We too have the same experience today. We see “so many dark valleys, so many disasters, so many people dying of hunger, from wars, so many disabled children, so many”. And if “you ask their parents: ‘What disease does he have?’”, their answer is: “Nobody knows: they call it a ‘rare disease’”. And, Francis affirmed, “that is what we do with our issues: ‘let us consider cancer in ‘Terra dei Fuochi’”. Indeed, he said, “when you see all of this”, the question spontaneously arises: “Where is the Lord? Where are you? Are you walking with me?”. This is precisely “Susanna’s feeling, and today it is ours as well”.
As the Pope continued, he recalled the sisters of Mother Teresa’s congregation killed recently in Yemen: “You see these four sisters slain: they served out of love, and they ended up slain out of hatred!”. Moreover, he said, “when you see that doors are closed to refugees and they are left outside, in the air, in the cold”, the question returns: “Lord, where are you? How can I trust in you, if I see all these things?”. Then, when “things happen to me, each of us might say: how can I trust in you?”.
The Pontiff explained that “there is only one answer to this question”. He emphasized: “It cannot be explained, no. I am not capable. Why does a child suffer? I don’t know; it’s a mystery to me. The only thing that gives me some light — not to the mind, to the soul — is Jesus in Gethsemane: ‘Father, not this cup. But your will be done’”. Thus, Jesus “entrusts himself to the Father’s will; Jesus knows that all does not end with death or with anguish, and his last words on the Cross: ‘Father into your hands I entrust myself!’. And thus he dies”.
It is a true act of faith, “entrusting myself to God who walks with me, who walks with my people, who walks with the Church”. So perhaps “I entrust myself” by saying: “I don’t know why this happens, but I entrust myself: You will know why”. And “this is what Jesus taught: those who entrust themselves to the Lord who is shepherd want for nothing. Even should they walk through a dark valley, they know that evil is a temporary evil, but there will be no definitive evil because of the Lord, ‘for thou art with me; thy rod and thy staff, they comfort me’. This, the Pope clarified, “is a grace. We have to ask for it: ‘Lord, teach me to entrust myself to your hands, to entrust myself to your guidance, even in brutal moments, in dark times, at the moment of death, I entrust myself to you for you never disappoint, you are faithful”.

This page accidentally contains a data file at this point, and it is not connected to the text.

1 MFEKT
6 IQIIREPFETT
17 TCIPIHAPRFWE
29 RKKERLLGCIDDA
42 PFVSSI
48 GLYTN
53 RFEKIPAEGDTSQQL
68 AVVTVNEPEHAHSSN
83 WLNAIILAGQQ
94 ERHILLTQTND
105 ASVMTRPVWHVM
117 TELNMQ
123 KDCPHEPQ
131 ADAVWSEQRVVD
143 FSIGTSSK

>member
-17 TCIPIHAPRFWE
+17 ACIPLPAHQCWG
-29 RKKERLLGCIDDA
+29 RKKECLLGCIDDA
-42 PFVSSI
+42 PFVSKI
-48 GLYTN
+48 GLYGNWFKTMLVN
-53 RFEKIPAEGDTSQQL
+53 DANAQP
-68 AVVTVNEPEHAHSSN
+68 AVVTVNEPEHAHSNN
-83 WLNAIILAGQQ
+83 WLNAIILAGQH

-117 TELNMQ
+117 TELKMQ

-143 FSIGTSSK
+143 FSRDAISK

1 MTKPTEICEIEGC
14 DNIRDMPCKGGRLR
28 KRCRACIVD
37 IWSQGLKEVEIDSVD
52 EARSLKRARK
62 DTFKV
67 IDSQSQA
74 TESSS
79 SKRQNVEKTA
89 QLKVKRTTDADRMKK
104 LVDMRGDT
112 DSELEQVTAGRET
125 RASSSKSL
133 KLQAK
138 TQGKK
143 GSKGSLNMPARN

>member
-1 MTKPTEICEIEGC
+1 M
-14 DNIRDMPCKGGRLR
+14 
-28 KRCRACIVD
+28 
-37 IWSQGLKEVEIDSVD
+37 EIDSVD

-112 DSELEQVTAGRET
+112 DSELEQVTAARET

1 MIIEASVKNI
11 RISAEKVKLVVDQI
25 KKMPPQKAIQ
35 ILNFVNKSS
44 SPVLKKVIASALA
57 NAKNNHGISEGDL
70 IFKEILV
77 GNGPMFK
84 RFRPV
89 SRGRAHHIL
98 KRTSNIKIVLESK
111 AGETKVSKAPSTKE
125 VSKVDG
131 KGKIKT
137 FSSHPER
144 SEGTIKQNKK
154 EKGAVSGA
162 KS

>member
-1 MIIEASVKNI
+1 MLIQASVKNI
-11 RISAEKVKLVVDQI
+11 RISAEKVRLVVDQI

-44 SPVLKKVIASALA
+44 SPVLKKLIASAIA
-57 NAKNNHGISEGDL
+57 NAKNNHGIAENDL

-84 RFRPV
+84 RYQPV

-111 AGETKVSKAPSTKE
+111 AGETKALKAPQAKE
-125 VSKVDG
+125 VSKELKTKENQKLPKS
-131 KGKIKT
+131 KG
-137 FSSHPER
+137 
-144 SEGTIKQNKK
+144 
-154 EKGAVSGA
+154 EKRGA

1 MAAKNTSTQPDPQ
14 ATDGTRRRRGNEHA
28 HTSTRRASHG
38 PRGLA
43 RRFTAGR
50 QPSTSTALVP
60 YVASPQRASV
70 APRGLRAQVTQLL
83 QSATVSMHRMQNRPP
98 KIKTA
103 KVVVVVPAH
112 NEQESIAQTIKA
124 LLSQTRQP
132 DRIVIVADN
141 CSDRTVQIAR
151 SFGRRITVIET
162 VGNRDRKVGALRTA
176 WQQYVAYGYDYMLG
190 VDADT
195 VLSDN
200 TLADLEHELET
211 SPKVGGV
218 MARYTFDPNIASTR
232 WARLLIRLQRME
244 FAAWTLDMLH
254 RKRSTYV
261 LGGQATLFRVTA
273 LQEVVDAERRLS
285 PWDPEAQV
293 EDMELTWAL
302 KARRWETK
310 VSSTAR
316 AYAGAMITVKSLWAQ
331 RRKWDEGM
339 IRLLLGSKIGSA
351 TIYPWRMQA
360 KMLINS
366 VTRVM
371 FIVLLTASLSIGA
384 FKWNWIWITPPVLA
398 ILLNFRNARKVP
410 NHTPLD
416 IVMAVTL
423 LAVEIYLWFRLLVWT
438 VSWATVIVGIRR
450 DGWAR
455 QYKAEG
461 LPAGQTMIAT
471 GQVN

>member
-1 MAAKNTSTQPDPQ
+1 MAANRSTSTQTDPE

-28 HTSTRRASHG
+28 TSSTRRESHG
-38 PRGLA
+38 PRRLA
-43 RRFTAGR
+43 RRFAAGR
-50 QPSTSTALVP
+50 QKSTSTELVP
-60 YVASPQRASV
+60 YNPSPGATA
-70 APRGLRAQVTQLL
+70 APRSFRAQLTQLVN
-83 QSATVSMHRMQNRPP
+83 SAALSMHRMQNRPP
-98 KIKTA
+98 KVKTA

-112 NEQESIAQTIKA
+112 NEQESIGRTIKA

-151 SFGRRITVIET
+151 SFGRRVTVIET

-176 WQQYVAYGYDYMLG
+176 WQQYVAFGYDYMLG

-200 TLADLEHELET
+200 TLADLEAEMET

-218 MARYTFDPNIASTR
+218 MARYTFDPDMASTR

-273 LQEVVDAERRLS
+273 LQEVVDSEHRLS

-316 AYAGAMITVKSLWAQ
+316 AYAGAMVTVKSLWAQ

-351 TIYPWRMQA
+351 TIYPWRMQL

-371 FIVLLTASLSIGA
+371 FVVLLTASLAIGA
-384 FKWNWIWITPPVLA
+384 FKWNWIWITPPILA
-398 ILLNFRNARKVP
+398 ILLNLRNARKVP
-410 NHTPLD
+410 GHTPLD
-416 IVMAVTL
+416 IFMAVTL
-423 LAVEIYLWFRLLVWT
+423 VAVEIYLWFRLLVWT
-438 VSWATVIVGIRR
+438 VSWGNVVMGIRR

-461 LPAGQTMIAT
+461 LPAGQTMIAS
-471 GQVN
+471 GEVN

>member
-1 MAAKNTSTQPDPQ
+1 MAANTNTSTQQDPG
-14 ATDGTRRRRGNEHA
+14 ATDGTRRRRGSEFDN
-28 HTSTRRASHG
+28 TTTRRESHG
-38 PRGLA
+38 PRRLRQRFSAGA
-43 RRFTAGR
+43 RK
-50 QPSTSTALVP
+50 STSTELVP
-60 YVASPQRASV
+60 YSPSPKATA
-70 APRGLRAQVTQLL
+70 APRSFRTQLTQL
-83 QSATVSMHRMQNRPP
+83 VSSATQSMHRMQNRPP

In conclusion, Francis suggested that we “think today about our life, about the problems we have, and ask for the grace to entrust ourselves to God’s hands”. Let us also think, he added, “of the many people who do not even have a last caress at the moment of death: three days ago, a homeless man died here on the street, he died of exposure. In the middle of Rome, a city with every possibility to help”. And thus the question returned: “Why, Lord? Not even a caress! But I entrust myself to you because you do not disappoint; I do not understand”. The words “Lord, I don’t understand”, the Pope said, are “a beautiful prayer”. Thus, even “without understanding, I entrust myself to your hands”.